This is where nostalgia comes in because, well, when things seem this bad who can blame us for wanting to escape to the gauzy dreams of pre-selected luxurious times gone by?

This is where artists come in and in Hollywood there is no higher art than being a creator in film and/or TV.  Or is that TV and/or film.  It’s so confusing these days as to which medium gets first billing.

Don’t ask this guy what Netflix is… #spoileralert #heiswrong

But let’s table that discussion for now.

Much has been made about Quentin Tarantino’s latest, Once Upon A Time in… Hollywood in recent weeks.  Everyone seemed to love the recreation of the period but many balked at the context.

Are we really supposed to look back nostalgically at the 1969-era machismo of a nearly washed up leading man of TV and spaghetti westerns and his loyal, impossibly handsome stuntman?  Well, when the almost has-been is Leonardo DiCaprio and the sweet natured uber-hunk is a delectably shirtless 55-year-old Brad Pitt…come on, we all know the answer to that.

That’d be a YES MA’AM

And anyway, I dare you or anyone to look away when Brad peels his vintage tee off on that roof.  Because you won’t.  And you can’t.

But why spend all this money revisiting the Manson family murders for the umpteenth time, bathing Margot Robbie in impossibly flattering sunshine and white go-go boots as Sharon Tate?   Is presenting her in this new Tarantino-esque light (Note: No spoilers here) really worth all the trouble?  And who the heck is Quentin to take it upon himself to do that, anyway?

The latter is the real issue for critics of the film and its nostalgia.

Mary McNamara, the LA Times’ Pulitzer Prize-winning culture critic, went so far as to call out Once Upon A Time… as nostalgia porn, likening it to the equivalent of a cinematic MAGA hat for its narrow, reductive and mythologized view of a world that didn’t exist.

Girl said whattttt?

That is unless you were a member of the white, male, Christian, heterosexual, able-bodied, culturally conforming, non-addicted, mentally well, moneyed elite.

Okay but….what film world really does exist???

Every artistic project is told through the lens of its maker, for better or worse.  The worse is that there are not enough non-white, non-male, non-Christian, non-heterosexual, non-able-bodied, non-culturally conforming, non-money, non-elite making the highest profile content in order to round out the picture.  (Note:  I purposely left out non-addicted and non-mentally well because it’s show biz and, well, who are we kidding?).

I was driving in the car with my husband the other day listening to an old John Mulaney comedy special (Note: Yes, we do that sometimes) where Mulaney did a hilarious bit about all of the illogical characters and plot holes in the classic Back to the Future. 

In it, the comedian muses at how any mainstream studio could green-light a film where a teen travels back in time and almost sleeps with his mother, one where his only real friend is a man in the neighborhood three times his age who he meets with secretly AND is a crazed, criminal loner of a “scientist.”  Not to mention a thousand other twists of logic and convenience that were as likely to happen as not anything ever.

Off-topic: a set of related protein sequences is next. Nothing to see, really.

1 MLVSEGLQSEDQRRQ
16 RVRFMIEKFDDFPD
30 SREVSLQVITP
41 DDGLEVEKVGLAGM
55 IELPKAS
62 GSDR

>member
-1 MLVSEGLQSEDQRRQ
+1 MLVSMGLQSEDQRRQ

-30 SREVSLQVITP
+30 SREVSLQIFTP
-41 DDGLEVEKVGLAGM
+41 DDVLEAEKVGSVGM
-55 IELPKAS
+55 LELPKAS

I HAVE BEEN SAYING THIS FOR 3 DECADES!!!!

Now I can’t tell you how long I have been waiting – okay, THIRTY PLUS YEARS – for someone, anyone, to bring up these and many other moments of silly suburban wish-fulfillment contained in the script pages and prized cinematic moments of all three Back to the Future films.  Cause as a gay kid from the boroughs of NYC all they ever offered to me was a twisted Leave it to Beaver on steroids non-reality that I could never relate to or imagine ever truly existed.

Where is/was MY Back to the Future, I used to wonder?  Well, until someone creates a gay, Jewish superhero kid who is befriended by an eccentric Holocaust survivor down the street, I guess that it doesn’t exist.

I would see that movie #doitchairy

Sure, I’m being a bit flip but the truth is that is some small way, I am STILL waiting for it.

Thinking about all this and more led me to recently begin writing a period piece all of my own.  In doing so, I discussed the idea with a female friend and former student/now colleague who suggested I watch a one-season now defunct but very fine Amazon series that took place in a similar era entitled Good Girls Revolt.

Now how is that I, a journalism school grad who majored in magazine writing and came of age (and came out) in the seventies could have missed a show about a group of twenty-something gal magazine researchers who were aspiring to be writers in the 1969/early 1970s era?

feeling that Mad Men-esque energy #whereisjonhamm

If they couldn’t have been me they certainly could have been the older sisters I never had or the more experienced mentors I wish that I had met and related to at the time.  Because god knows I wasn’t getting very many breaks or invitations to hang out after hours from the straight guys in power.